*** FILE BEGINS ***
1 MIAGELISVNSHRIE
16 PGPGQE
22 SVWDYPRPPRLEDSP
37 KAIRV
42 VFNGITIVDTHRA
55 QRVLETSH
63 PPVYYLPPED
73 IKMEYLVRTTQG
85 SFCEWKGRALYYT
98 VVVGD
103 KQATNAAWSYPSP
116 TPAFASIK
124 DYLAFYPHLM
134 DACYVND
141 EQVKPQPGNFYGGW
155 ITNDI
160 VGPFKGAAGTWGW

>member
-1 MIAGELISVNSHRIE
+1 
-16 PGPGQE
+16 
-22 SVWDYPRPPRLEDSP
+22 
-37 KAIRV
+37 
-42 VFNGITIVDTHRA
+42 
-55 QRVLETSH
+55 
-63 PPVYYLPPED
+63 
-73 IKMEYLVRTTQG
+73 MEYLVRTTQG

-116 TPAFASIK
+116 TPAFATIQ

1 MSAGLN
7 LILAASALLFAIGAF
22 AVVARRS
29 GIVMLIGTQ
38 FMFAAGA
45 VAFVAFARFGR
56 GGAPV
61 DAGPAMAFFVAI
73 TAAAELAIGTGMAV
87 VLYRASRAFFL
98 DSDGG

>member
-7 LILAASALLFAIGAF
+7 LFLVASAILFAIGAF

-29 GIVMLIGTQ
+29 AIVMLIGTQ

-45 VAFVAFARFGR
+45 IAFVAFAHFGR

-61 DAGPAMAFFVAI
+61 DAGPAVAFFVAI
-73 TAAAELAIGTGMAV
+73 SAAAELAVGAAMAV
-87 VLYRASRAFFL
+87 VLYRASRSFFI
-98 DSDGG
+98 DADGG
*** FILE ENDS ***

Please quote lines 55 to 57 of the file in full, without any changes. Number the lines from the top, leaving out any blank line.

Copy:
-61 DAGPAMAFFVAI
+61 DAGPAVAFFVAI
-73 TAAAELAIGTGMAV